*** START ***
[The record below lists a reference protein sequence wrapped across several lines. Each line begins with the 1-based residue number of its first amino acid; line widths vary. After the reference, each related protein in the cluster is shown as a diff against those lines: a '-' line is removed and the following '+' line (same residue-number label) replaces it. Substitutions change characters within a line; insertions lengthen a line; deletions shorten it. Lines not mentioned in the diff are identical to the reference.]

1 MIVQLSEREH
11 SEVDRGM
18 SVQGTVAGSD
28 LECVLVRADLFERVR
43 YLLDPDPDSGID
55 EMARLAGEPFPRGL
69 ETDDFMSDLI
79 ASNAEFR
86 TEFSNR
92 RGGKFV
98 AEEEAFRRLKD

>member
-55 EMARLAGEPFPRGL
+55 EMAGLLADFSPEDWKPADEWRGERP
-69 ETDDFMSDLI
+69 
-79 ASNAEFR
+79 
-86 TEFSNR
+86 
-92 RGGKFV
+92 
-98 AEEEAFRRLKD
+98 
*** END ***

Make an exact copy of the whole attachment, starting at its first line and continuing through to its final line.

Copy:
[The record below lists a reference protein sequence wrapped across several lines. Each line begins with the 1-based residue number of its first amino acid; line widths vary. After the reference, each related protein in the cluster is shown as a diff against those lines: a '-' line is removed and the following '+' line (same residue-number label) replaces it. Substitutions change characters within a line; insertions lengthen a line; deletions shorten it. Lines not mentioned in the diff are identical to the reference.]

1 MIVQLSEREH
11 SEVDRGM
18 SVQGTVAGSD
28 LECVLVRADLFERVR
43 YLLDPDPDSGID
55 EMARLAGEPFPRGL
69 ETDDFMSDLI
79 ASNAEFR
86 TEFSNR
92 RGGKFV
98 AEEEAFRRLKD

>member
-55 EMARLAGEPFPRGL
+55 EMAGLLADFSPEDWKPADEWRGERP
-69 ETDDFMSDLI
+69 
-79 ASNAEFR
+79 
-86 TEFSNR
+86 
-92 RGGKFV
+92 
-98 AEEEAFRRLKD
+98 